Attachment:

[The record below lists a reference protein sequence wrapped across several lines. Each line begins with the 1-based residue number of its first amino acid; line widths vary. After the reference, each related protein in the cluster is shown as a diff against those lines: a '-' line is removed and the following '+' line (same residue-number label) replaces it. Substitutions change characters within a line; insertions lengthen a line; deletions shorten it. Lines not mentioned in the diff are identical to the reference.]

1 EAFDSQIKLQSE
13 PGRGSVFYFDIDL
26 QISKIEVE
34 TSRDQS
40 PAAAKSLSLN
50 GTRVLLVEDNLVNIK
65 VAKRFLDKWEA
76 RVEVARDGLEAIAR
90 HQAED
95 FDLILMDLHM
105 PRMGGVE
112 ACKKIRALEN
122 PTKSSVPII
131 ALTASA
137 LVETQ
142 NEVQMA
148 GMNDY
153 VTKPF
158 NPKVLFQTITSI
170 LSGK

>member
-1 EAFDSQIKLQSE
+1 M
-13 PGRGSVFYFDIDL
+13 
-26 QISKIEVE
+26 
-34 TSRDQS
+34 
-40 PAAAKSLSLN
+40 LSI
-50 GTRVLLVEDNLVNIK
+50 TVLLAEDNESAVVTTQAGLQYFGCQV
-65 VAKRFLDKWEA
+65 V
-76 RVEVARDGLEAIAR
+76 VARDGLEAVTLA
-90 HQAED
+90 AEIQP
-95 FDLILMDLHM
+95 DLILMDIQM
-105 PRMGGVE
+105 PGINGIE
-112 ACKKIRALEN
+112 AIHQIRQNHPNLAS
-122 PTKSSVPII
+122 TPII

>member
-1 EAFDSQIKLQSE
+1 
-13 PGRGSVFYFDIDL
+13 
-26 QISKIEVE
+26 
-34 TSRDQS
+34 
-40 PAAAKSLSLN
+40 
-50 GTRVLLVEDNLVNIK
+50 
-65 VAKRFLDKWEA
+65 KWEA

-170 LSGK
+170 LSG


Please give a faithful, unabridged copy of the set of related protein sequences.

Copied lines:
[The record below lists a reference protein sequence wrapped across several lines. Each line begins with the 1-based residue number of its first amino acid; line widths vary. After the reference, each related protein in the cluster is shown as a diff against those lines: a '-' line is removed and the following '+' line (same residue-number label) replaces it. Substitutions change characters within a line; insertions lengthen a line; deletions shorten it. Lines not mentioned in the diff are identical to the reference.]

1 EAFDSQIKLQSE
13 PGRGSVFYFDIDL
26 QISKIEVE
34 TSRDQS
40 PAAAKSLSLN
50 GTRVLLVEDNLVNIK
65 VAKRFLDKWEA
76 RVEVARDGLEAIAR
90 HQAED
95 FDLILMDLHM
105 PRMGGVE
112 ACKKIRALEN
122 PTKSSVPII
131 ALTASA
137 LVETQ
142 NEVQMA
148 GMNDY
153 VTKPF
158 NPKVLFQTITSI
170 LSGK

>member
-1 EAFDSQIKLQSE
+1 M
-13 PGRGSVFYFDIDL
+13 
-26 QISKIEVE
+26 
-34 TSRDQS
+34 
-40 PAAAKSLSLN
+40 LSI
-50 GTRVLLVEDNLVNIK
+50 TVLLAEDNESAVVTTQAGLQYFGCQV
-65 VAKRFLDKWEA
+65 V
-76 RVEVARDGLEAIAR
+76 VARDGLEAVTLA
-90 HQAED
+90 AEIQP
-95 FDLILMDLHM
+95 DLILMDIQM
-105 PRMGGVE
+105 PGINGIE
-112 ACKKIRALEN
+112 AIHQIRQNHPNLAS
-122 PTKSSVPII
+122 TPII

>member
-1 EAFDSQIKLQSE
+1 
-13 PGRGSVFYFDIDL
+13 
-26 QISKIEVE
+26 
-34 TSRDQS
+34 
-40 PAAAKSLSLN
+40 
-50 GTRVLLVEDNLVNIK
+50 
-65 VAKRFLDKWEA
+65 KWEA

-170 LSGK
+170 LSG